Polymer Clay - Candy Canes
Polymer clay – any brand – red, white & green (or colors of your choice)
Liquid polymer clay
Clay knife, or plastic knife
Toothpick or bamboo skewer
Eye pins or wire (optional)
Work surface – ceramic tile, file folder or wax paper
Oven for baking – it is recommended to use a clay - only oven (toaster oven).
This Christmas craft project shows you how to make a candy cane out of polymer clay. You can use it as a tree ornament or a necklace pendant.
Condition a small amount of each color of clay until soft and pliable by rolling and squeezing in your hands. You will need more red & white than green. Test to see if it cracks when you bend it – that means it needs more conditioning!
Roll out an even log of red & white – make sure they are similar in thickness and cut to about the same length.
Lay the logs of clay side by side, grab each end with your fingers and twist together.
Continue twisting until you get a “candy stripe” pattern.
Now roll this new log until there are no ridges and the clay is smooth. The more you twist as you go, the more stripes you will get!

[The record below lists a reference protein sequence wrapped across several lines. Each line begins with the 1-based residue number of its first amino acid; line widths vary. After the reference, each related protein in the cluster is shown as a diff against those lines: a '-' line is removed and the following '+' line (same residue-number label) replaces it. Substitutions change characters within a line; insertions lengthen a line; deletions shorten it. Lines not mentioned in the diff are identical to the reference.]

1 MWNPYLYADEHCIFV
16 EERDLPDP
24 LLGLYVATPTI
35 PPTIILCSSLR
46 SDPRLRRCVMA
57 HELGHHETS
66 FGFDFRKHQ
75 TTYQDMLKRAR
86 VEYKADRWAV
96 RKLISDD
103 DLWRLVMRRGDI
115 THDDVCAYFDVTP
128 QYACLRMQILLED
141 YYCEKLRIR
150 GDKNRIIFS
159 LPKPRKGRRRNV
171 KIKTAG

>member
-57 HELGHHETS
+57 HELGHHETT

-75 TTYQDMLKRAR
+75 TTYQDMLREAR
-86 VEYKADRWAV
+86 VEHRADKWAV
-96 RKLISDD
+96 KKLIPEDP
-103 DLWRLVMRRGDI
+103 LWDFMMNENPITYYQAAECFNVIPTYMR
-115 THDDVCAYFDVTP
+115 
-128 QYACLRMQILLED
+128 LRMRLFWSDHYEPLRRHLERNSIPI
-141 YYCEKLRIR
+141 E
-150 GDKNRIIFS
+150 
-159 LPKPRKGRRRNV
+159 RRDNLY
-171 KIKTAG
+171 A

Continue rolling to desired thickness and trim off a piece to work with. Bend this piece into a cane shape.
Now Roll your green clay into a long, thin log or “ribbon”. Cut to a workable length and form a bow by making loops – you may need a few tries. Trim the ends if needed.
Place a tiny drop of liquid clay to attach the bow to your candy cane. You can also wrap a piece of green around the candy cane if you like.
Poke a hole or insert eye pin/wire for hanging. NOTE: if using wire – after baking, remove & place a drop or Crazy Glue and reinsert. Clay will not adhere to the metal!
Bake according to the manufacturer’s directions & let cool.
Glaze if desired. I use varathane – found in most hardware stores. For small projects, use the clay manufacturer’s glaze. The bottles are smaller & more affordable!
CREATE something lovely with your beads or hang them on the tree!!!!
***SAVE those pieces you trimmed off and roll them together to make swirly accent beads!
***Red clay can leave some pigment on your hands. To help keep the white clay from turning pink, handle most of the white clay first. You can also use baby wipes to clean your hands and tools (alcohol is a solvent for the clay) or wear latex gloves & switch in between colors.
By Shellie Wilson. Shellie is the chief creative editor for Craftbits.